Narcissa Prentiss Whitman, part 8


By Monday, June 13, 1836, if Eliza Spalding could have viewed St. Louis again she might not have considered it such a moldy and sinful place after their travels thus far. Rough and crude as that western city might have been it would have surely been a welcome site of civilization.

On that date, the missionary party and the fur caravan were treated to a semblance of civilization. On that day they reached what is commonly known as Fort Laramie. Even though at the time it was still called Fort William after mountain man William Sublette, in time it would be known as Fort Laramie. Narcissa Whitman

Mrs. Spalding expressed her delight to be at the fort when, in her diary on June 15, she noted how good it was to see buildings again. From Elizas writings we also know that the party camped near the fort and expected to remain there for several days. No doubt she, like Narcissa Whitman, took this opportunity to wash cloths for the first time since leaving Liberty, Missouri. They were, also, delighted to have very comfortable chairs to sit in which were bottomed with buffalo skins.

They probably would have reached the fort sometime sooner had it not been for being stalled by a herd of some 5,000 buffalo. Henry Spalding related the incident in a letter home as a pleasant surprise. He also wrote in the same letter Tell your dear children all, I remember them. Have seen 5,000 buffalo at once probably. Hope they will all become missionaries. Spaldings missionary expectations may have been high but it is certainly hoped that he was expressing his desire that the children would become missionaries, not the buffalo as he had indicated.

Fort Laramies existence began in 1834 in the Sioux country where the Black Hills commence. The surrounding area was where the Cheyenne and Arapaho traveled, traded and hunted. It was a natural location for a fur trading post. Missionary Cornelius Rogers, who traveled to Oregon Country in 1838, left a brief description of the fort in his July 3 letter written from the camp of the American Fur Company during the 1838 rendezvous near the Wind River Mountains at the junction of the Popo Agie and Wind Rivers.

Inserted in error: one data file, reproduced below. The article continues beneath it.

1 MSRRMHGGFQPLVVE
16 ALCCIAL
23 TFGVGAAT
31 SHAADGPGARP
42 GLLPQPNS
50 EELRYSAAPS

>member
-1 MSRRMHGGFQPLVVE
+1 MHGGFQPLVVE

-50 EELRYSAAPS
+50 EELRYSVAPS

Rogers described the establishment, then Fort William, as a stockade enclosure of about 200 feet square. There were buildings located around the inside of this square that left the middle open for work.

The list of historical persons noted to have, at one time or other, visited the fort reads like a well-cast production of the highest caliber.

Amongst the very first was Robert Stuart. Considered to be the first white person to visit the site that lay at the mouth of the Laramie River, he and his traveling companions camped there on December 22, 1812 on their return trip to St. Louis from Fort Astoria, Oregon. Stuart is accredited with discovering the route that would later become the Oregon Trail.

The cast continues with Jacques Laramie, a French fur trapper. Though little is know of this man it seems he was killed by Indians on the stream that would take his name. The characters only get better with time which is proven by the entrance of Jedediah S. Smith who passed through the area, leading William H. Ashley’s expedition into the Rocky Mountains in 1823. Smith was accompanied by another who is returning to the fort. Thomas Fitzpatrick, who purchased Fort William with his associates, Jim Bridger and Milton Sublette in the spring of 1835, has now, in 1836, stepped upon the Laramie stage again with his fur brigade and the missionaries. In 1836 Fort William was again sold, this time to the American Fur Company.

Prior to Fitzpatricks purchase of the fort Robert Campbell and William Sublette, who had formed a partnership in 1832 to compete in the fur trade, selected this junction of the North Platte and Laramie Rivers for their fur trading post, calling it Fort William.

And now, not only do Narcissa Whitman and Eliza Spalding have the distinction of being the first white women to visit the fort, the entire missionary party were the first to take a wagon overland to Oregon.

On June 19 the missionaries rejoiced in a quiet and restful Sabbath. Eliza says it is the first they have experienced since the 8th of May. Under the shade of a few trees near their camp, Reverend Spalding held religious services to a large assembly. But too soon the missionaries respite from the woes of travel were over.

On June 21 they left the fort. They were now some 2,800 miles from their eastern homes. Their next major stop of any length would not come for another 400 miles. And then it is dubious as to whether it would be a restful stop. The occasion for their halt would be the annual gathering and carousing of the mountain men; an occasion referred to as rendezvous.